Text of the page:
According to various embodiments of the present disclosure, a system can be implemented to at least partly automate the above-described methods. A flowchart of one embodiment of such a system is outlined in FIG. 16, and may include one or more of the following: programming the test station 720; interviewing the subject and recording the interview 730; automatically coding the video 740; transcribing the verbatims 750; identifying the AUs by type, duration, intensity, and/or timing 760, for example; correlating the AUs to verbatims to create a facial coding transcript 770 that may include a big five factor profile, behavioral economics profile, and/or eye tracking/facial coding synchronization, for example; and developing a statistical model, output, metric, etc. 780 that may include, for example, output relating to the extent to which the subject(s) is engaged, overall emotion of the subject(s), the emotive profile of the subject(s), appeal and impact charts for the subject(s), second by second charts, and/or emotional output in real time.

FIG. 17 shows the components of one embodiment of an automated system for implementing the various methods of the present disclosure. The automated system may include one or more of an interview module 400, a camera module 500, and an analysis module 600.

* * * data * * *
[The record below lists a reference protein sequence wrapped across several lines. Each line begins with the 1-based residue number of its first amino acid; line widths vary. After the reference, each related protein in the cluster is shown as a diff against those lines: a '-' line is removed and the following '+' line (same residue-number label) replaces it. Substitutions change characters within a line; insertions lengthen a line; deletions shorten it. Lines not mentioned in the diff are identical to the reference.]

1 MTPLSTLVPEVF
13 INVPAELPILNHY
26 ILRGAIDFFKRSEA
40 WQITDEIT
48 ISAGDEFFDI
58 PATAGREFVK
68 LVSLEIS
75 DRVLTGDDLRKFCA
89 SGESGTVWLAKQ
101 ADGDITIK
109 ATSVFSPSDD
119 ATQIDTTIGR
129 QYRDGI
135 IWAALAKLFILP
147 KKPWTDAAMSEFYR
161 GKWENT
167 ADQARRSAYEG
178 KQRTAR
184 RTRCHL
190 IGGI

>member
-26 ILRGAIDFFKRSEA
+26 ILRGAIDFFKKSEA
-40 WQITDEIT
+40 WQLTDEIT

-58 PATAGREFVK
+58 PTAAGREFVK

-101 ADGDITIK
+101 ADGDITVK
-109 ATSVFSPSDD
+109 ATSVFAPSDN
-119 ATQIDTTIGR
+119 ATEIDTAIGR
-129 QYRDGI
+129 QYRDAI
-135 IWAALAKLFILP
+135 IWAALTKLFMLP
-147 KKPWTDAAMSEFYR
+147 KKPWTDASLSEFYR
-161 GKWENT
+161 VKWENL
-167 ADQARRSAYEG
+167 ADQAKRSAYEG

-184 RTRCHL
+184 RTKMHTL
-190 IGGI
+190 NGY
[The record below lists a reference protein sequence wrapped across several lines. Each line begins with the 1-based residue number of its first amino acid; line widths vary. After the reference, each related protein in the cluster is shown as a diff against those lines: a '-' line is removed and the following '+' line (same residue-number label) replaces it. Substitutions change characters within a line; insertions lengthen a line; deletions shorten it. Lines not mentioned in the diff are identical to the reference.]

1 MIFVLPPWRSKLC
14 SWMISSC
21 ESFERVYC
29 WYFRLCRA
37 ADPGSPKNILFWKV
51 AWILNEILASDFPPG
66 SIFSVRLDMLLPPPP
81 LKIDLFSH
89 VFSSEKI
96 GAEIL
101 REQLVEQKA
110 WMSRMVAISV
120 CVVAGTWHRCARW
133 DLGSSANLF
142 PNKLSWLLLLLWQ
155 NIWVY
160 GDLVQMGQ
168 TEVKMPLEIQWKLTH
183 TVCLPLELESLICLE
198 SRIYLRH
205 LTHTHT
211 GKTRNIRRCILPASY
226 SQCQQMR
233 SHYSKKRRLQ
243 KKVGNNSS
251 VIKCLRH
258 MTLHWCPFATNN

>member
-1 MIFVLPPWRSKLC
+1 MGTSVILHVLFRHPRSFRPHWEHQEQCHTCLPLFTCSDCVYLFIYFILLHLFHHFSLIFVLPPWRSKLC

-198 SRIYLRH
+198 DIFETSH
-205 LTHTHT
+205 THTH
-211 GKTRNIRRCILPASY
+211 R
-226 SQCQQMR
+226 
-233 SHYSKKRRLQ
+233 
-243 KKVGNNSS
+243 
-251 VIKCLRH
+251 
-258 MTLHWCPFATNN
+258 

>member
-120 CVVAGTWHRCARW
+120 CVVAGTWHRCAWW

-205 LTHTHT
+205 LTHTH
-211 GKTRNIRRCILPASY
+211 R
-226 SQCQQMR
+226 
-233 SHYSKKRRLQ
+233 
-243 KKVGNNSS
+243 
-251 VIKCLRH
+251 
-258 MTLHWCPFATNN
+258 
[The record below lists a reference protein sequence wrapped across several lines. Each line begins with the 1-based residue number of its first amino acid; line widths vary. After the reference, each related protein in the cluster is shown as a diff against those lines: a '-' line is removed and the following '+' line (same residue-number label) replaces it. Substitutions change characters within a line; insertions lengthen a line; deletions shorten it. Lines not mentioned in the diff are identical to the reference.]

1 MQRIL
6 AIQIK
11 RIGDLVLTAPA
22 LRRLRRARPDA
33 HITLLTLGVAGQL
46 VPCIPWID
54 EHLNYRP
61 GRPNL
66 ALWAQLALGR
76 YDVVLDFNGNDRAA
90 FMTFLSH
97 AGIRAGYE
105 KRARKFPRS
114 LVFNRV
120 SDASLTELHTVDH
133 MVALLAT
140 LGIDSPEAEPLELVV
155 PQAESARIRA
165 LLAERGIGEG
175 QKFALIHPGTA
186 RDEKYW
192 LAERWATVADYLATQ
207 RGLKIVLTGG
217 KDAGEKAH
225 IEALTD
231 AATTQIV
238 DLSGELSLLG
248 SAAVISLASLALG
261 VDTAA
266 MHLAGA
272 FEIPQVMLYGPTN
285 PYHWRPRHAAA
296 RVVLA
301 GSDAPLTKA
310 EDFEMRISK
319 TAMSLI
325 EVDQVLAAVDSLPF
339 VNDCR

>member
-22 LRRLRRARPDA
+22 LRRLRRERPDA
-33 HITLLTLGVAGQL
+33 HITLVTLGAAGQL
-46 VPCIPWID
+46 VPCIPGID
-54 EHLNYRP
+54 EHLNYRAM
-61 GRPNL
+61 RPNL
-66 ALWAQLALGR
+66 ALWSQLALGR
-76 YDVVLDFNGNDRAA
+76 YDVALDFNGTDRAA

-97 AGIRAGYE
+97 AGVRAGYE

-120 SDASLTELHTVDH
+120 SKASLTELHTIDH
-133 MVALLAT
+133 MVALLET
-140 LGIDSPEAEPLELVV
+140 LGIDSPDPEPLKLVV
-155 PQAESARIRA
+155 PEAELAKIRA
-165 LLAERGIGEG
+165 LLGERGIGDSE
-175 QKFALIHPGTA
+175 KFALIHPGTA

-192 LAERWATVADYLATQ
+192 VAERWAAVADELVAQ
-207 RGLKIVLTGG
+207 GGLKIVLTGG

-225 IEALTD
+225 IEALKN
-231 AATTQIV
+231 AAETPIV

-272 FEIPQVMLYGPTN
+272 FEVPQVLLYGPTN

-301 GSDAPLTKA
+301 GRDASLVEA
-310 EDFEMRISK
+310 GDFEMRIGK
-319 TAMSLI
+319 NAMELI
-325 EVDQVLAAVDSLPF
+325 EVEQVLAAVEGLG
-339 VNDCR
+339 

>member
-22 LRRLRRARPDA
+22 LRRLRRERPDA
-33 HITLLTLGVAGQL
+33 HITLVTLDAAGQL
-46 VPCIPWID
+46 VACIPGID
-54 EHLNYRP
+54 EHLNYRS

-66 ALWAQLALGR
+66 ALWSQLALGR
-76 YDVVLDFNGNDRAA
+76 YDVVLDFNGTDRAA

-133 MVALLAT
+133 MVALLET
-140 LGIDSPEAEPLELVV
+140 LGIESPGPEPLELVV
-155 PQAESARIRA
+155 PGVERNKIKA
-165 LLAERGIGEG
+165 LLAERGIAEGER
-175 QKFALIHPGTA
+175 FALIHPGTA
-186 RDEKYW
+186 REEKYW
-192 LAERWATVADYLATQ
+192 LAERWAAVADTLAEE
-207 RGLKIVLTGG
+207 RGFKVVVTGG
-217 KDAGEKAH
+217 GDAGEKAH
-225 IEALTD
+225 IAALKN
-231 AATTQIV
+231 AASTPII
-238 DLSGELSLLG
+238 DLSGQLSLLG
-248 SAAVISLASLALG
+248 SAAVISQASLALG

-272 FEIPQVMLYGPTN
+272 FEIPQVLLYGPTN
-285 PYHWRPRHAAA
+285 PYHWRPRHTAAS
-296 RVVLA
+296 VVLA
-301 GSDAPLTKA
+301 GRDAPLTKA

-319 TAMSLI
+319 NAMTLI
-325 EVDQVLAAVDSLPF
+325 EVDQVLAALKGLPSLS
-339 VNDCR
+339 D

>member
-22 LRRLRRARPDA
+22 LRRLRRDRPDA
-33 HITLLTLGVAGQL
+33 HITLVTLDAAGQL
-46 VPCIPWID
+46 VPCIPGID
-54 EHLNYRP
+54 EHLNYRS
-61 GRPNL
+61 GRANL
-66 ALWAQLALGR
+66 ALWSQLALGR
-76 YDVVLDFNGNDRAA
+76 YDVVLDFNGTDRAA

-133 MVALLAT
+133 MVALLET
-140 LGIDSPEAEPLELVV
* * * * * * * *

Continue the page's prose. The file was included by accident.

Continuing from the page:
The interview module 400, as shown in FIG. 18 can be an interview computer system including a user input module 410, an output module 430, a processor 420, temporary volatile memory such as RAM 450, nonvolatile storage memory 460, and computer software 440. The user input module 410 can be a keyboard, a touch screen, vocal commands and responses, or any other method of interfacing with the computer system. The output module 430 could be a computer monitor, a projector, computer speakers, or any way of communicating to the subject of the interview. The processor 420 can be any general purpose or specialized computer processor such as those commercially available. The temporary volatile memory 450 can be any memory capable of or configured for storing code and/or executable computer instructions and data variables in memory. The nonvolatile storage memory 460 can be any memory capable of, or configured for storing computer instructions, either executable or non-executable, in object form or source code in non-volatile storage such as a hard drive, compact disc, or any other form of non-volatile storage. The computer software 440 can be specially developed for the purpose of interviewing the subject and/or capturing the video, or can be internet based, and delivered through third party browser applications.